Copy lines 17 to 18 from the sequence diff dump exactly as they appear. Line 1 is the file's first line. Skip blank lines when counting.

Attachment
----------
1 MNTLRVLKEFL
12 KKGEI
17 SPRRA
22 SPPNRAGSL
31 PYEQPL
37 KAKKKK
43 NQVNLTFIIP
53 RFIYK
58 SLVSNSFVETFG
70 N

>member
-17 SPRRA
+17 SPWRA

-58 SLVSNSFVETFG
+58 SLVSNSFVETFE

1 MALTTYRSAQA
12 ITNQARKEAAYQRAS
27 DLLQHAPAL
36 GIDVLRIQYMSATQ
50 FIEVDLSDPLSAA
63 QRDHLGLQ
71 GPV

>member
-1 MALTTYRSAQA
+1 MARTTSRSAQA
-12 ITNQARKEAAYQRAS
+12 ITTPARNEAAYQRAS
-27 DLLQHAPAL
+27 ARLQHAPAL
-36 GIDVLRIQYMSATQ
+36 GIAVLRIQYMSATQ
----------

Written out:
12 ITNQARKEAAYQRAS
27 DLLQHAPAL